When the talk turned to Microsoft’s strategy to capture this emerging information technology opportunity, things started sounding vague and fuzzy for me (although to be fair, Hector ripped through a one-hour presentation in 15 minutes). The company has about 700 people working on its life sciences strategy, Hector said. They are focused on how to speed up innovation by helping researchers and drugmakers bring their treatments to the market faster, and to enable doctors and patients to share health data more efficiently through programs like HealthVault.
Montgomery, who has developed five FDA-approved drugs, didn’t sound like an eager buyer. He told an anecdote about when, as a young doctor in San Francisco in the 1980s on the front lines of the AIDS epidemic, he drafted a 5-page clinical trial design in one afternoon, enrolled more than 500 patients in three weeks, had a successful result three months later, and whipped it up in an FDA application that was approved.
Now, it takes two months to write up a clinical trial plan, he says. Instead of two or three weeks to get an ethics review board to approve the study, it now takes four to six months because of all the cautious lawyering involved, Montgomery says. Then clinical trial sites usually aren’t motivated to recruit patients, because they complain they aren’t making enough money off them from the sponsors, usually a pharmaceutical company. These cultural problems aren’t something that a new software program can fix, he said. “The problem is not really operational systems. We are interacting with a healthcare system that makes it nearly impossible to do clinical studies.”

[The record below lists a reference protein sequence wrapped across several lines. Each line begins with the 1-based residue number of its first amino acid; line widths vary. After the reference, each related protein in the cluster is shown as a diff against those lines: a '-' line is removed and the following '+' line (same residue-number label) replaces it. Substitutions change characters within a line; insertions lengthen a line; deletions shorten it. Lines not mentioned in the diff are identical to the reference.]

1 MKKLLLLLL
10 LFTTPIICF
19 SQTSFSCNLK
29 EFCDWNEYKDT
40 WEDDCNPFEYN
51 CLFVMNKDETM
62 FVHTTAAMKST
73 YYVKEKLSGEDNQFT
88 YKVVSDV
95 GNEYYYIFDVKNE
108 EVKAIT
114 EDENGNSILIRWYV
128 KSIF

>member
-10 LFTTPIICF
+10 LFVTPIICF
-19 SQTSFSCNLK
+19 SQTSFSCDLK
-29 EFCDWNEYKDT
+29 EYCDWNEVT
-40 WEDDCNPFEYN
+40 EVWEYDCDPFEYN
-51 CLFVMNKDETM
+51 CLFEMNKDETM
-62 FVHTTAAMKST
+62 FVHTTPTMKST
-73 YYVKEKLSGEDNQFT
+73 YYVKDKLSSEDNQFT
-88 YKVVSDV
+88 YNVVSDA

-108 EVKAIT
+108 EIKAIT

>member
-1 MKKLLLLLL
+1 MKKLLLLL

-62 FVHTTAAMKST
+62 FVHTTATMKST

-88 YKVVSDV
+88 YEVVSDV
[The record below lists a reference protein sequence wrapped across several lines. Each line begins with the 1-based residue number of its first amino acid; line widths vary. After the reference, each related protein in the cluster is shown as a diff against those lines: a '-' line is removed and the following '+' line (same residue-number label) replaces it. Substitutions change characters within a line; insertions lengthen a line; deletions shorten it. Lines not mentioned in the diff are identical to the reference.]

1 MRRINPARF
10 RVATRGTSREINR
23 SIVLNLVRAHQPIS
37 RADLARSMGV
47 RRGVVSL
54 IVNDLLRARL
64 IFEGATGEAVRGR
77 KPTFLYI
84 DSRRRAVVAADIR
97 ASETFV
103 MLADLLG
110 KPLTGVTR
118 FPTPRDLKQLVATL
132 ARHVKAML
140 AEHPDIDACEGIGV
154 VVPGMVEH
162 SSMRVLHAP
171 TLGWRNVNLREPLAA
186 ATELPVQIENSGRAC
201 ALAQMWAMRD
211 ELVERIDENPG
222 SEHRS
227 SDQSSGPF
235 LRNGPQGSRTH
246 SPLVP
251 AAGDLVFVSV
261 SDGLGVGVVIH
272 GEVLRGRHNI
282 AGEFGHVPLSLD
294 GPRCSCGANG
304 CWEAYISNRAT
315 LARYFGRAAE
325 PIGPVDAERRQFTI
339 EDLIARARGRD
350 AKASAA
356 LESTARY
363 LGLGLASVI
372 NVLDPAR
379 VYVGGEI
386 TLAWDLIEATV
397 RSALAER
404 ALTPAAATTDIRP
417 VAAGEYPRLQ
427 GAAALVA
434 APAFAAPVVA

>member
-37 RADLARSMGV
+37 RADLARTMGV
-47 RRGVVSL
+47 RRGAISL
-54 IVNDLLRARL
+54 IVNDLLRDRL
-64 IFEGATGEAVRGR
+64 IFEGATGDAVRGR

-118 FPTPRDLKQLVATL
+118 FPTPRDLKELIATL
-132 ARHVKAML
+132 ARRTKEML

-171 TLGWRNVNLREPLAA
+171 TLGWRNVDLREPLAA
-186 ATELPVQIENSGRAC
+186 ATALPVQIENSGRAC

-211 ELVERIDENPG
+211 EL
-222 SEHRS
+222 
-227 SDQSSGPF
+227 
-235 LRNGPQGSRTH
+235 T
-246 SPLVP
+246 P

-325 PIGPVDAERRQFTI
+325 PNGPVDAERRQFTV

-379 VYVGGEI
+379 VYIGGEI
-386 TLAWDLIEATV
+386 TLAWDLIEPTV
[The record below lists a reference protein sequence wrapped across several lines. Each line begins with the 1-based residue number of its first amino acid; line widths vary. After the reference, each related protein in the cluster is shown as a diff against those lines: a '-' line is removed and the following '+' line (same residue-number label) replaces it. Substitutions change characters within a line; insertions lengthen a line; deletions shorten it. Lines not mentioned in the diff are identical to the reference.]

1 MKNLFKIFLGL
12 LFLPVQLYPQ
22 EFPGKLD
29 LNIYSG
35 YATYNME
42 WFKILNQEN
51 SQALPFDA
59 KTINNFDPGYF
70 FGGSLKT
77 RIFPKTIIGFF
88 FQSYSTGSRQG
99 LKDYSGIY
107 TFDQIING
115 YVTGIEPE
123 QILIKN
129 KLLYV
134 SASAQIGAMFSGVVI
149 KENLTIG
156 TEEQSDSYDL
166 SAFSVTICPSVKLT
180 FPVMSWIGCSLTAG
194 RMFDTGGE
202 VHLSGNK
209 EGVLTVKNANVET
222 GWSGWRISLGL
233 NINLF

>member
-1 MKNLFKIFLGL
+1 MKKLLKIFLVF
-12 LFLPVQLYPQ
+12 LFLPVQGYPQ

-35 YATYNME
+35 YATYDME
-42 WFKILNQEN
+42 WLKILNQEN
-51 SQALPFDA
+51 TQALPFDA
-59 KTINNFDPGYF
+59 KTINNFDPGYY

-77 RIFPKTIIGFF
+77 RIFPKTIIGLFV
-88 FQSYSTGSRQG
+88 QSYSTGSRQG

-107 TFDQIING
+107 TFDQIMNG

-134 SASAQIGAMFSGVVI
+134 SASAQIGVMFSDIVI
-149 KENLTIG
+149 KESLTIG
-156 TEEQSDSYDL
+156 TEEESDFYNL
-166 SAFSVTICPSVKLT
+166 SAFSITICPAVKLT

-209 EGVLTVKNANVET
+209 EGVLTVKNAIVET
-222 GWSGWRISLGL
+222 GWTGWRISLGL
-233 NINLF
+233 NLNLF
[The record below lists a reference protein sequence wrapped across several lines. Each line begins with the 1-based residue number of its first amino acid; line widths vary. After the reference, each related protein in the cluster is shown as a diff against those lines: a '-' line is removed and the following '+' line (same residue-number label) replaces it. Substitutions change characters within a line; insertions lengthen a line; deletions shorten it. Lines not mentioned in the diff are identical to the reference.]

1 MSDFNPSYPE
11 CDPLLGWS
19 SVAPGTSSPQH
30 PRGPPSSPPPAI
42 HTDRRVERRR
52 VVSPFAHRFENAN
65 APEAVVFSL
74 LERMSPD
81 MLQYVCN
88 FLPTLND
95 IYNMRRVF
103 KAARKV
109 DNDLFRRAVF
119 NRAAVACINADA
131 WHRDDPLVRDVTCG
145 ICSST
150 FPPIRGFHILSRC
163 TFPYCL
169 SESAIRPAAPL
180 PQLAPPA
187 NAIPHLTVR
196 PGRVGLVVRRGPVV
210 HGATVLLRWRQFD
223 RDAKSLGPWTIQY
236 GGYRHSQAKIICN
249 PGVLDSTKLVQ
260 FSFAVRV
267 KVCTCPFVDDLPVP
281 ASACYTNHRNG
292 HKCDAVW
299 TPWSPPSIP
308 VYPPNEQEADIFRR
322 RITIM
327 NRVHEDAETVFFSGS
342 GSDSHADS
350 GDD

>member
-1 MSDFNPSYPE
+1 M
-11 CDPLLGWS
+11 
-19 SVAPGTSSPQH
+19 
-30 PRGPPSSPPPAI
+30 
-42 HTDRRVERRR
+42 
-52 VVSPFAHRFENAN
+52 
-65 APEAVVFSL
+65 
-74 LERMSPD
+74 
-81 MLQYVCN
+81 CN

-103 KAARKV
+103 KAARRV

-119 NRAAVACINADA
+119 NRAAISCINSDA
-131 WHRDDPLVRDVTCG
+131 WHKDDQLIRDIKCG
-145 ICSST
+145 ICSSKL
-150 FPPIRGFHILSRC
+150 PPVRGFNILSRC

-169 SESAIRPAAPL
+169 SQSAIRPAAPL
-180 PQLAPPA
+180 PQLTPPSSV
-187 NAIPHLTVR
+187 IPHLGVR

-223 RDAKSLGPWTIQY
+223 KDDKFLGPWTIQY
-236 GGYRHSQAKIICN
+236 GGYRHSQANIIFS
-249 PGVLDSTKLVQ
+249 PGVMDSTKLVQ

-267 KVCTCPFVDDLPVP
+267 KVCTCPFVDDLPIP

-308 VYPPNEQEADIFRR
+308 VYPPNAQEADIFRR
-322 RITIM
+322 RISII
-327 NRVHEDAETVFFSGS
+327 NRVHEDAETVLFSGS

Still, the information technology sounds like a big part of the problem to this reporter’s ear. Many researchers cling to old Word and Excel programs to manage reams of genomic data, which those programs were never intended to handle, said Bob Webber, CEO of TranSenda International, a Bellevue, WA-based maker of custom life sciences software.
Small software companies are making customized versions of SharePoint so that far-flung collaborators on a global clinical trial can work together more efficiently with patient records. But change isn’t coming easy. One questioner from the audience said his medical center just switched recently from paper records for patients to an electronic system. But people are still making paper copies from the electronic record, he said.
Before ripping too hard into the healthcare Luddites, WBBA president Jack Faris asked the audience whether they voted via electronic machines, or chose the comfort of a paper ballot. Only a couple hands went up. Sounds like the pre-diabetic woman from the TV commercial, who’s willing to have her health records zip around the healthcare system at electron speed, might still be pretty far off in the future.